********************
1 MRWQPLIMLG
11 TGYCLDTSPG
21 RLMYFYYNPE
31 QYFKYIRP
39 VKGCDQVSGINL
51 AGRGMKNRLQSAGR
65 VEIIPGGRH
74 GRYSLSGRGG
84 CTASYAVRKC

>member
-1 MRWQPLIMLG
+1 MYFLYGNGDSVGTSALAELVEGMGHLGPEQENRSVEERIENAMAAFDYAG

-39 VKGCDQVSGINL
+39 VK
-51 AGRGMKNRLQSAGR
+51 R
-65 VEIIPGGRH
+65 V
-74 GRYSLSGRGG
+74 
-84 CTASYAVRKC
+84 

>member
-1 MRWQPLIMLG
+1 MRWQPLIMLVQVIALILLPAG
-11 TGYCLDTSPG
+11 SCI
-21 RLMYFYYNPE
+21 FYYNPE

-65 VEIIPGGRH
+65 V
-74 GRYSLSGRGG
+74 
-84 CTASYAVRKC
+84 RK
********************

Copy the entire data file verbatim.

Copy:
1 MRWQPLIMLG
11 TGYCLDTSPG
21 RLMYFYYNPE
31 QYFKYIRP
39 VKGCDQVSGINL
51 AGRGMKNRLQSAGR
65 VEIIPGGRH
74 GRYSLSGRGG
84 CTASYAVRKC

>member
-1 MRWQPLIMLG
+1 MYFLYGNGDSVGTSALAELVEGMGHLGPEQENRSVEERIENAMAAFDYAG

-39 VKGCDQVSGINL
+39 VK
-51 AGRGMKNRLQSAGR
+51 R
-65 VEIIPGGRH
+65 V
-74 GRYSLSGRGG
+74 
-84 CTASYAVRKC
+84 

>member
-1 MRWQPLIMLG
+1 MRWQPLIMLVQVIALILLPAG
-11 TGYCLDTSPG
+11 SCI
-21 RLMYFYYNPE
+21 FYYNPE

-65 VEIIPGGRH
+65 V
-74 GRYSLSGRGG
+74 
-84 CTASYAVRKC
+84 RK